When security officials asked to inspect a chartered Boeing 727 parked at the end of a runway in Harare, Simon Mann, a former SAS and ex-military services contractor, offered them a $10,000 gift instead.
No. They wanted a look at the plane. Barging onboard, they found a small company of rough-looking men, a cache of weapons, additional military equipment and bags of cash -- all the makings of first-class coup.
The Zimbabwe bust disrupted the Wonga Coup, a scheme to overthrow the president of oil-rich Equatorial Guinea. A group of British financiers had targeted the postage stamp-size sub-Saharan nation, planning to overthrow the government in exchange for preferential oil deals.
The aborted 2004 plot was emblematic of the troubles that have plagued Africa for decades -- corrupt officials, shadowy contractors, violent political change and a scramble for the continent's resources.
Of late, things have changed. But as we saw last week with the murder of American diplomats in Libya and assaults on Western embassies from Tunisia to Sudan, that change has not been for the better. Today, Islamist-inspired terrorist networks foment violence in many corners of the continent. Add in shaky governments that can't deliver political, religious and economic freedoms -- or even provide security -- and you've got problems far bigger than a handful of guns for hire straight out of "The Dogs of War."
Terrorist groups in North Africa and the Sahel (a band of territory in sub-Saharan Africa running from the Atlantic Ocean to the Red Sea) see themselves in common cause. Boko Haram in Nigeria, al Shabaab in Somalia and al Qaeda in the Islamic Maghreb, known as AQIM, have varying capabilities and goals -- but they are all up to no good.
And things are getting worse. At the time of the Wonga Coup, for example, terrorist incidents in sub-Saharan Africa numbered about 70 per year, according to the database maintained by the National Consortium for the Study of Terrorism and Responses to Terrorism. By 2010, they had climbed to 450.
That is not to say that everything is going the terrorists' way. AMISON, a regional peacekeeping force sponsored by the African Union, has been pushing al Shabaab out of communities in Somalia and setting up local governance.
Likewise, Boko Haram's reach seems limited to the Muslim-dominated northern half of Nigeria. West Point's Combating Terrorism Center reports that "Boko Haram's attempt to strike the [mostly Christian] south will likely remain isolated, infrequent, and ineffectual."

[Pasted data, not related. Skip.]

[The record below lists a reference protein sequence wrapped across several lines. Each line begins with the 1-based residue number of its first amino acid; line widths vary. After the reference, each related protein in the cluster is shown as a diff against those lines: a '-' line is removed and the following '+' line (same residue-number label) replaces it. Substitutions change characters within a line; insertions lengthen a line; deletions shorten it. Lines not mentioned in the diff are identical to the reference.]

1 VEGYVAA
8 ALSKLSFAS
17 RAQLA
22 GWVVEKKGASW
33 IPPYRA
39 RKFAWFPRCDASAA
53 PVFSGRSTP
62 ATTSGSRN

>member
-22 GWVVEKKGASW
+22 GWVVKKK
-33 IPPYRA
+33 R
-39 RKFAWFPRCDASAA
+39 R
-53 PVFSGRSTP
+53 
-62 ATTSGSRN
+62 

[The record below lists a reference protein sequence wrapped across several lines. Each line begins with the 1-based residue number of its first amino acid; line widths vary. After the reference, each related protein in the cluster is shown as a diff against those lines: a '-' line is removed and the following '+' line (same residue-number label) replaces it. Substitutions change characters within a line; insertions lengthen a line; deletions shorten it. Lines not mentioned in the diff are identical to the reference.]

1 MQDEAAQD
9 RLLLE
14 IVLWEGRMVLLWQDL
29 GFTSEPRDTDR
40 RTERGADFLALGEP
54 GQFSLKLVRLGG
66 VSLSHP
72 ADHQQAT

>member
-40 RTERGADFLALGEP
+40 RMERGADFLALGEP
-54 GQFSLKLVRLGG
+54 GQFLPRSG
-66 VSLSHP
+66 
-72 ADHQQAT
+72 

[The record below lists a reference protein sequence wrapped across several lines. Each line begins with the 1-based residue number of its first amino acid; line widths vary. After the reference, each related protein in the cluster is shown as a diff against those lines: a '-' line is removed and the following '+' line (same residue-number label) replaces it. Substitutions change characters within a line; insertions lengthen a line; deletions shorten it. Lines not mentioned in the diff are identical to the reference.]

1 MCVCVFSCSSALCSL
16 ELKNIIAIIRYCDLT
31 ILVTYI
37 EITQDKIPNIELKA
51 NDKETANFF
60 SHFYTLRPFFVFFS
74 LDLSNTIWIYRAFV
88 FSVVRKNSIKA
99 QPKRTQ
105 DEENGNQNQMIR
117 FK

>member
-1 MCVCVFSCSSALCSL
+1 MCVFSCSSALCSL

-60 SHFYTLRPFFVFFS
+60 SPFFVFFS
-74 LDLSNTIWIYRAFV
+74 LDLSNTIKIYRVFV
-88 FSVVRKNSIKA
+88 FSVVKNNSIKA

But terrorism remains on the march. AQIM, until recently the least successful of these groups, has been quite effective in helping Islamist groups wrest control of northern Mali.
The United States has every reason to be concerned. All these groups are affiliated with al Qaeda. All have sworn "death to America." Al Shabaab has recruited "fighters" in the United States for operations overseas. The last thing we need is another Afghanistan popping up in Africa.
What we do need is a smart strategy that treads between indifference and bogging America down in African affairs. Sadly, that's not what we got in the White House strategy toward sub-Saharan Africa, released this summer. That plan is simply to heap more foreign assistance on governments of questionable competency. That tack dovetails with the recent State Department "fact" sheet lavishing praise on the importance of aid. (Indeed, it laments that "the United States provides no foreign assistance to Canada.")
A serious, proactive U.S. agenda in Africa would press for political, religious and economic freedom, while offering appropriate security assistance that involves more than just whacking terrorist operatives with drone strikes.
And, as the unsettling scenes at U.S. embassies have made tragically clear, we need to get serious. Now.
Examiner Columnist James Jay Carafano is a senior research fellow for national security at the Heritage Foundation.